2022 marks the JGI’s 25th anniversary. Over the next few months, we’ll be revisiting a number of notable achievements that showcase our collaborations and capabilities to enable great science that will help solve energy and environmental challenges.
Sorghum stands out as a candidate feedstock for biofuels thanks to its drought and flood hardiness. Even with little water, full sunlight and hot temperatures, sorghum plants can photosynthesize and thrive — some varieties grow their leafy stalks 16 to 18 feet into the air. Beyond being a staple grain eaten around the world, sorghum’s potential to adapt and thrive in our changing climate has earned it a place on the JGI’s Flagship Plant Genome roster.
Sorghum has an important feature in common with certain other cereal crops: It performs C4 photosynthesis, which is the fastest way for plants to convert carbon dioxide and water into sugars and oxygen. Both sugarcane and corn share this photosynthetic pathway. However, neither crop shares sorghum’s hardiness, so understanding sorghum’s survival secrets could change not only how we use and grow sorghum, but other important crops as well.
In 2009, the JGI sequenced and analyzed the first reference genome for Sorghum bicolor. Since then, 2,993 publications, 107 patent applications, and 53 patents have cited that genome.
Since publishing that original reference genome, the JGI has also continued to collaborate on research to understand how sorghum fares so well in harsh conditions, and how to engineer sorghum’s strengths into other plants.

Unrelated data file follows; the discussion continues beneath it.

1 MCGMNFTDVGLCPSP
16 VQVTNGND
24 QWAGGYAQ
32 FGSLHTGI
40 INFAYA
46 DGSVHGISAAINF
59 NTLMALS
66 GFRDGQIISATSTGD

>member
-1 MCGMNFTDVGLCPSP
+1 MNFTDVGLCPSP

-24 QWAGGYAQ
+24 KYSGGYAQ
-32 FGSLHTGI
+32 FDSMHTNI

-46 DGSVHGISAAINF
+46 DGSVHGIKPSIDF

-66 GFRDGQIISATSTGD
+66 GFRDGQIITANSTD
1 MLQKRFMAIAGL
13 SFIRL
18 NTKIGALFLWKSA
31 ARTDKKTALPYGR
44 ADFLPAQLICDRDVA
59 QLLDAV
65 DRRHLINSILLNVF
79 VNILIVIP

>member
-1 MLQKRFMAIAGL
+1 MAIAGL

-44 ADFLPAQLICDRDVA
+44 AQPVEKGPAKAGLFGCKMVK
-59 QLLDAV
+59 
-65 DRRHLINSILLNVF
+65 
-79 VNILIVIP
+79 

A brief timeline of sorghum projects at the JGI:
- 2009: JGI and collaborators use whole-genome shotgun sequencing to analyze the 730-megabase Sorghum bicolor (L.) Moench genome. Sorghum was the second cereal crop with a fully sequenced genome (following rice in 2002) and the first C4 crop to be fully analyzed.
- 2014: The JGI updates its Sorghum bicolor reference genome and releases it to the community.
- 2014: GENCODE project begins. To support growing sorghum and other C4 plants for biofuel production, John Mullet (Texas A & M and Great Lakes Bioenergy Research Center) and his team set out to compare different varieties of sorghum. Initially, the project looks at how each variety stores sugars and sequesters carbon.
- 2015: Epigenetic Control of Drought Tolerance in Sorghum (EPICON) begins. Peggy Lemaux (UC Berkeley) and her team studied sorghum plants in drought conditions for three years (2016-2018) in the field in Parlier, California at the UC Kearney Agricultural Research and Extension Center.
- 2017: The JGI and collaborators sequence and annotate the Sorghum bicolor reference genome, BTx623 for the third time, this time aligning it with over 50 other diverse sorghum genomes. Deep sequencing and genetic linkage analysis improve the genome’s accuracy, and increase its length by 29.5 Megabasepairs.
- 2017: Pan-genome analysis of sorghum begins. Enabled by the JGI’s Community Science Program, Todd Mockler and his team collect diverse lines of sorghum to understand what genes exist across the species. Earlier pan-genomes for other plants, like the soybean relative Glycine max (2014) and the grass Brachypodium distachyon (2017), have identified many more genes than found in the single reference genome, including traits useful for adapting to harsh conditions.
- 2019: JGI and collaborators analyze the sweet sorghum RIO reference genome. Compared to shorter, grain-producing varieties previously sequenced, this line is sweeter, taller, and grows more biomass.
In ongoing work, JGI and collaborators are continuing to generate sorghum genomes to better understand sorghum’s toughness and energy storage. The S. bicolor reference genome, BTx623, recently received its fifth update. Another 31 varieties have also been sequenced, and the EPICON studies are still informing work on sorghum’s drought tolerance.
- Sorghum bicolor genome on the JGI plant portal Phytozome
- JGI Genome Insider: Back to the Future! A Sorghum Story
- JGI Feature: Studying Drought Tolerance in Sorghum
- Science Highlight: Dealing with Drought: Uncovering Sorghum’s Secrets
- EPICON project on Phytozome
- JGI Community Science Program
Byline: Menaka Wilhelm